Celebrated American Scottish fiddler Bonnie Rideout shares her memories of the inspirational fiddler and composer Bert Murray "The Auld Fiddler" 1913-2003.
One cold January morning, I remember the phone startling me out of my sleep at 5:00 a.m. The broad Scots voice on the other end announced, "This is your boyfriend here and you haven't phoned yet to wish me a happy 85th birthday!"
The familiar laugh that followed was unmistakable; a laugh as distinctive as his fiddling, and both so entirely full of life and love. I'm sure I was one of many calls Bert Murray was making that morning. "Engaging" should have been his middle name. At the time of writing, five more precious birthdays have passed since then. Sadly, on June 23rd 2003, the laugh, the music, and the brilliant man who generated it, passed away.
Burt Murray was born in Aberdeen on January 26, 1913. By the age of nine, Bert began to carry the torch of fiddling passed to him by his grandfather. By age fifteen he was already performing with dance bands and as a soloist. It wasn't long before his skill as a composer was equally recognized.
In his later years, Bert gave up the fiddle for several years to take care of his ailing wife. When he was free to continue his passion, his drive and enthusiasm was greater than ever. Over the past decade, he traveled extensively. Across the ocean, he won a place in the hearts of fiddlers from coast to coast not only in America, but in Cape Breton as well.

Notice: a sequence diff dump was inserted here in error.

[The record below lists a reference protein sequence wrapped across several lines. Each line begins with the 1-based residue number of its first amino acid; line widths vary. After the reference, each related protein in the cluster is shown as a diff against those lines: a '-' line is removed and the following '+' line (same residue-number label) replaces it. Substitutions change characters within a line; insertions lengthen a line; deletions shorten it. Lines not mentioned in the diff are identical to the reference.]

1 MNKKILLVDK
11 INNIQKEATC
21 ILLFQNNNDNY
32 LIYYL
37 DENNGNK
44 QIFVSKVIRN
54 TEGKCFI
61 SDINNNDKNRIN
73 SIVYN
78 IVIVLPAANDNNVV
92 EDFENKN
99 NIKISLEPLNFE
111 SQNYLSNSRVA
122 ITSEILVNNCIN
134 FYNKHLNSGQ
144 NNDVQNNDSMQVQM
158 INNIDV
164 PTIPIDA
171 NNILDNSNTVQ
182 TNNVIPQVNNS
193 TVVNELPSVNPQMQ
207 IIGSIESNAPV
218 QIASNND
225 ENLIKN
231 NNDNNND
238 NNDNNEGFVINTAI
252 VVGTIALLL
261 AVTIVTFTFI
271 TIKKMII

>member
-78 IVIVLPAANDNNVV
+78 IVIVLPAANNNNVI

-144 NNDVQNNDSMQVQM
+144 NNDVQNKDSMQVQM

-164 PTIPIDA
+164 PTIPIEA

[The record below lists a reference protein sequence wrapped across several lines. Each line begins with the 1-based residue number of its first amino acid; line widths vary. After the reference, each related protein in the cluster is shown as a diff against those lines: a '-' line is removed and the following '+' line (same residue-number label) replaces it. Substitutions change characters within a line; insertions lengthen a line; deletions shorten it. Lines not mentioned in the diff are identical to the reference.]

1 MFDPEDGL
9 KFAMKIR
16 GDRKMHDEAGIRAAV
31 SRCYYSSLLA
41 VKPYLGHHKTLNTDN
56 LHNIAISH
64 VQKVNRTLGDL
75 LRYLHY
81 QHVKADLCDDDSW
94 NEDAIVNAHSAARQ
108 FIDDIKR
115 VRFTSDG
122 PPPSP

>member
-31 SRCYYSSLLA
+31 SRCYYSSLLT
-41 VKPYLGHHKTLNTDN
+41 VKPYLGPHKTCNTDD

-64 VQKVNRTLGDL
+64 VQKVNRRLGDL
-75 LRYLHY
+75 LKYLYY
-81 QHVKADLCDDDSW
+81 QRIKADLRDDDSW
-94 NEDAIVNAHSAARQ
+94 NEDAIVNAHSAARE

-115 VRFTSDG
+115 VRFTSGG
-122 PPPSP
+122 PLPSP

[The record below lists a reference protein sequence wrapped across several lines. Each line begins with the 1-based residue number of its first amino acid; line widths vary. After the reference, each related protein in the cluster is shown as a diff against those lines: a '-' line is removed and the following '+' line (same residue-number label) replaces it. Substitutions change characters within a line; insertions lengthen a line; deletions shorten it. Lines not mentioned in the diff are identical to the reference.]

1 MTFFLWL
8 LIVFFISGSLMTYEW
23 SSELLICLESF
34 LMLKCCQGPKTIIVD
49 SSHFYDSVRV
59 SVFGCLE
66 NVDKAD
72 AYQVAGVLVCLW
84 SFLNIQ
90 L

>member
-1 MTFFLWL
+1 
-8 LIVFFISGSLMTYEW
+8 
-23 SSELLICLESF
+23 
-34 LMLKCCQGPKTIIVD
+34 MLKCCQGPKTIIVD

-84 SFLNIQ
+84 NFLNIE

Out of seventeen books (almost 800 tunes) he wrote many for friends and family. (Within the past year he wrote two for me although he emphatically stated that "Rideout was out" so he named the tunes "A Reel for Bonnie" and "Medrano Rant" since he preferred my married name.)
As I write this tribute to Bert, he is smiling down from his picture over my desk. He is playing the fiddle and wearing what he was most proud of: his WW II medals he received while a sergeant with the Royal Artillery and the Gordon Highlanders, and his MBE (Member of the British Empire) medal presented to him by the Queen in 2001.
Sadly, he was the last living fiddler in my row of photos of musicians whom I spent many a happy time with. Some others beside him include Ron Gonnella, Angus Cameron, and Arthur Scott Robertson. These men were fiddlers of the post-war era. I think of them as the big-band fiddlers. Both happy and sentimental, their fiddling was friendly with the accordion, bass and snare as well as piano.
They loved the dance halls and the music of J. Scott Skinner. They brought me into the world of vast fiddle orchestras and lively ceilidhs. This year, I released a recording entitled Scottish Inheritance. Highlighted are some original compositions by Gonnella, Robertson, and Murray. Bert was my favorite of his generation and I'm glad he heard the set I put together for him. The warmth of his personality will always shine through in his music.
I'm certain that Bert's compositions will join the anonymous "traditional" category of tunes played in sessions for years to come. Thank you, Bert, for our friendship and your generosity with so many others like me. Most importantly, thank you for your love of life and music which were one in the same.
Note: Harpstring House is publishing the complete works of Bert Murray.